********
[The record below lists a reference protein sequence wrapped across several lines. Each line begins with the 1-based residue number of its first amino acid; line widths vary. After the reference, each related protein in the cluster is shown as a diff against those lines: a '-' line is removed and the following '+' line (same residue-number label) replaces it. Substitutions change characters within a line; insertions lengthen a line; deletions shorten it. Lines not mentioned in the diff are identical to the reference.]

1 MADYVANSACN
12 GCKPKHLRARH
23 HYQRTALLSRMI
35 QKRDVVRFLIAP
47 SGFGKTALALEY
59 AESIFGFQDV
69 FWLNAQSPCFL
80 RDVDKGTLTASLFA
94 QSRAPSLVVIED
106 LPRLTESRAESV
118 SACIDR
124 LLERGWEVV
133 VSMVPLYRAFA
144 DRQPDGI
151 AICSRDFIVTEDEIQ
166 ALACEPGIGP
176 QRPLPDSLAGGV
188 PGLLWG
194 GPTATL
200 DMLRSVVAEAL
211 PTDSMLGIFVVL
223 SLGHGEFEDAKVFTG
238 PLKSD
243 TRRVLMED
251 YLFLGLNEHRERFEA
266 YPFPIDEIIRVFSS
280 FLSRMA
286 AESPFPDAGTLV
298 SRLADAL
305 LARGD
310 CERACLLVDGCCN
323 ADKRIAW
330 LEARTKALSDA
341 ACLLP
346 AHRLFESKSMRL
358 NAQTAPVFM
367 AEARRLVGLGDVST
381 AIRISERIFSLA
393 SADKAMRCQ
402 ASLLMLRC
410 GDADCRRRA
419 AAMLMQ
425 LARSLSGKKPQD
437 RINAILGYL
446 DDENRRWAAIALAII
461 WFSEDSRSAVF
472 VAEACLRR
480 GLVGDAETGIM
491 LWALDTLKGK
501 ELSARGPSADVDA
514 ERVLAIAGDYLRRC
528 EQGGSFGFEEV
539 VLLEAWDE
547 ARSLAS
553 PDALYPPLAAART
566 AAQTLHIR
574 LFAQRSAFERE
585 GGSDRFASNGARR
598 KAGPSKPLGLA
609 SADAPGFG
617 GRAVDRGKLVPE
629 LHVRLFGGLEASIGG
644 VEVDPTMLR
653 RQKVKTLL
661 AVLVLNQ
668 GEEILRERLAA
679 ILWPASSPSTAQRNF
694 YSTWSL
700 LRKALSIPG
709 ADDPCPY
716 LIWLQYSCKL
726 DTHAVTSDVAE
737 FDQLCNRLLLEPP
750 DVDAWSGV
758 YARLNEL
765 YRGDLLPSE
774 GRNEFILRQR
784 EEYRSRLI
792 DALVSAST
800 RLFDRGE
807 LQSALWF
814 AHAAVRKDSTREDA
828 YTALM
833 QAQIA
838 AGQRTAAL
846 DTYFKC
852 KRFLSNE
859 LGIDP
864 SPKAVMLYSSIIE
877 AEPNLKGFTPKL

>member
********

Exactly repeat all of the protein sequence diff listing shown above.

[The record below lists a reference protein sequence wrapped across several lines. Each line begins with the 1-based residue number of its first amino acid; line widths vary. After the reference, each related protein in the cluster is shown as a diff against those lines: a '-' line is removed and the following '+' line (same residue-number label) replaces it. Substitutions change characters within a line; insertions lengthen a line; deletions shorten it. Lines not mentioned in the diff are identical to the reference.]

1 MADYVANSACN
12 GCKPKHLRARH
23 HYQRTALLSRMI
35 QKRDVVRFLIAP
47 SGFGKTALALEY
59 AESIFGFQDV
69 FWLNAQSPCFL
80 RDVDKGTLTASLFA
94 QSRAPSLVVIED
106 LPRLTESRAESV
118 SACIDR
124 LLERGWEVV
133 VSMVPLYRAFA
144 DRQPDGI
151 AICSRDFIVTEDEIQ
166 ALACEPGIGP
176 QRPLPDSLAGGV
188 PGLLWG
194 GPTATL
200 DMLRSVVAEAL
211 PTDSMLGIFVVL
223 SLGHGEFEDAKVFTG
238 PLKSD
243 TRRVLMED
251 YLFLGLNEHRERFEA
266 YPFPIDEIIRVFSS
280 FLSRMA
286 AESPFPDAGTLV
298 SRLADAL
305 LARGD
310 CERACLLVDGCCN
323 ADKRIAW
330 LEARTKALSDA
341 ACLLP
346 AHRLFESKSMRL
358 NAQTAPVFM
367 AEARRLVGLGDVST
381 AIRISERIFSLA
393 SADKAMRCQ
402 ASLLMLRC
410 GDADCRRRA
419 AAMLMQ
425 LARSLSGKKPQD
437 RINAILGYL
446 DDENRRWAAIALAII
461 WFSEDSRSAVF
472 VAEACLRR
480 GLVGDAETGIM
491 LWALDTLKGK
501 ELSARGPSADVDA
514 ERVLAIAGDYLRRC
528 EQGGSFGFEEV
539 VLLEAWDE
547 ARSLAS
553 PDALYPPLAAART
566 AAQTLHIR
574 LFAQRSAFERE
585 GGSDRFASNGARR
598 KAGPSKPLGLA
609 SADAPGFG
617 GRAVDRGKLVPE
629 LHVRLFGGLEASIGG
644 VEVDPTMLR
653 RQKVKTLL
661 AVLVLNQ
668 GEEILRERLAA
679 ILWPASSPSTAQRNF
694 YSTWSL
700 LRKALSIPG
709 ADDPCPY
716 LIWLQYSCKL
726 DTHAVTSDVAE
737 FDQLCNRLLLEPP
750 DVDAWSGV
758 YARLNEL
765 YRGDLLPSE
774 GRNEFILRQR
784 EEYRSRLI
792 DALVSAST
800 RLFDRGE
807 LQSALWF
814 AHAAVRKDSTREDA
828 YTALM
833 QAQIA
838 AGQRTAAL
846 DTYFKC
852 KRFLSNE
859 LGIDP
864 SPKAVMLYSSIIE
877 AEPNLKGFTPKL

>member